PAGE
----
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NSs protein of Rift Valley fever virus blocks interferon production by inhibiting host gene transcription

By A. Billecocq, M. Spiegel, P. Vialat, A. Kohl, F. Weber, M. Bouloy and O. Haller


Rift Valley fever virus (RVFV) is an important cause of epizootics and epidemics in Africa and a potential agent of bioterrorism. A better understanding of the factors that govern RVFV virulence and pathogenicity is required, given the urgent need for antiviral therapies and safe vaccines. We have previously shown that RVFV strains with mutations in the NSs gene are excellent inducers of α/β interferon (IFN-α/β) and are highly attenuated in mice. Here, we demonstrate that NSs is sufficient to block IFN-β gene expression at the transcriptional level. In cells transiently expressing NSs, IFN-β transcripts were not inducible by viral infection or by transfection of poly(I:C). NSs with anti-IFN activity accumulated in the nucleus. In contrast, mutant forms of NSs that had lost their IFN-inhibiting activity remained in the cytoplasm, indicating that nuclear localization plays a role. IFN synthesis is regulated by specific transcription factors, including interferon regulatory factor (IRF-3), NF-κB, and AP-1. In the presence of NSs, IRF-3 was still activated and moved to the nucleus. Likewise, NF-κB and AP-1 were activated normally, as shown in electrophoretic mobility shift assays. Moreover, NSs was found to inhibit transcriptional activity of a constitutive promoter, in agreement with recent findings showing that NSs targets the basal cellular transcription factor TFIIH. The present results suggest that NSs, unlike other viral IFN antagonists, does not inhibit IFN-specific transcription factors but blocks IFN gene expression at a subsequent step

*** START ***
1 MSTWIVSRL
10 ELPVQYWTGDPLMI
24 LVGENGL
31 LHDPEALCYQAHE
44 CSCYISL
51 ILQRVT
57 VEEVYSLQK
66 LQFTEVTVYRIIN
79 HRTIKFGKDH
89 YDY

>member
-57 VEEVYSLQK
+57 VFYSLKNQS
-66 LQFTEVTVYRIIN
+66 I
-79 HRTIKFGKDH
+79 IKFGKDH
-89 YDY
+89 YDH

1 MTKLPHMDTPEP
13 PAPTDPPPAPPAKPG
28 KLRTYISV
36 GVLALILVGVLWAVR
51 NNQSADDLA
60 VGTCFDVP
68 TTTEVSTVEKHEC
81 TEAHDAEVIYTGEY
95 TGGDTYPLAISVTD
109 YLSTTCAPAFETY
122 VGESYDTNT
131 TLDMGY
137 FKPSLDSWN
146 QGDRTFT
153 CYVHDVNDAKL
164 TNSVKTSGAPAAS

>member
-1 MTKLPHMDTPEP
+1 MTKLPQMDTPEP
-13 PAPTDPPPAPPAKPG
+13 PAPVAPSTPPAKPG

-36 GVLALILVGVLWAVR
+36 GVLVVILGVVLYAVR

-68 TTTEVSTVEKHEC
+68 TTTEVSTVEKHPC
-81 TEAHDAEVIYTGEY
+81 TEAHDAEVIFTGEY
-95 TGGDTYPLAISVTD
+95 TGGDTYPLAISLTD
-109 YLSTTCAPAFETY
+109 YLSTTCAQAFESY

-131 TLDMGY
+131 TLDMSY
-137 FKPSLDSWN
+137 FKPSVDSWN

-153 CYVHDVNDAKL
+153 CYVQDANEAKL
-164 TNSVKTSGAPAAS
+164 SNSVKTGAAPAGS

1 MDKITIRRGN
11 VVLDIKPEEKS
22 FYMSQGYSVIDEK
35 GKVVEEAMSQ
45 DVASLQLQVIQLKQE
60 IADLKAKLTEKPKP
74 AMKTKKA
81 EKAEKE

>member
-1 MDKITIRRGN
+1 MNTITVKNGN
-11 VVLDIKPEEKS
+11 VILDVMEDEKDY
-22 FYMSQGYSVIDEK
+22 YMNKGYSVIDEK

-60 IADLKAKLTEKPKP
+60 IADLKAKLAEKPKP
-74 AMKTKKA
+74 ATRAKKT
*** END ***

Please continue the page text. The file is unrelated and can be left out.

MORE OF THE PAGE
Publisher: 'American Society for Microbiology'
Year: 2004
DOI identifier: 10.1128/JVI.78.18.9798-9806.2004
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Provided by: Enlighten
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